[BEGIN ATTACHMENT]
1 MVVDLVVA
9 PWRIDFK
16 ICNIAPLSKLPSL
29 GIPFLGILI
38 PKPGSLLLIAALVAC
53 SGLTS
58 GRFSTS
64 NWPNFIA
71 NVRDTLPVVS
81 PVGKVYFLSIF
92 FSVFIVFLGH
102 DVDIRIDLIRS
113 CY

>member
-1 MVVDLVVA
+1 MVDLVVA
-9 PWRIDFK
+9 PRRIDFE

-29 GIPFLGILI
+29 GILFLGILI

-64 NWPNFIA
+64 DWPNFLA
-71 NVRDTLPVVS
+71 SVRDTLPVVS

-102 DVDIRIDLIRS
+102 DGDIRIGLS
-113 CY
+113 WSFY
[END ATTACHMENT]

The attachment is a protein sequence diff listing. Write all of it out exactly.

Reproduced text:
1 MVVDLVVA
9 PWRIDFK
16 ICNIAPLSKLPSL
29 GIPFLGILI
38 PKPGSLLLIAALVAC
53 SGLTS
58 GRFSTS
64 NWPNFIA
71 NVRDTLPVVS
81 PVGKVYFLSIF
92 FSVFIVFLGH
102 DVDIRIDLIRS
113 CY

>member
-1 MVVDLVVA
+1 MVDLVVA
-9 PWRIDFK
+9 PRRIDFE

-29 GIPFLGILI
+29 GILFLGILI

-64 NWPNFIA
+64 DWPNFLA
-71 NVRDTLPVVS
+71 SVRDTLPVVS

-102 DVDIRIDLIRS
+102 DGDIRIGLS
-113 CY
+113 WSFY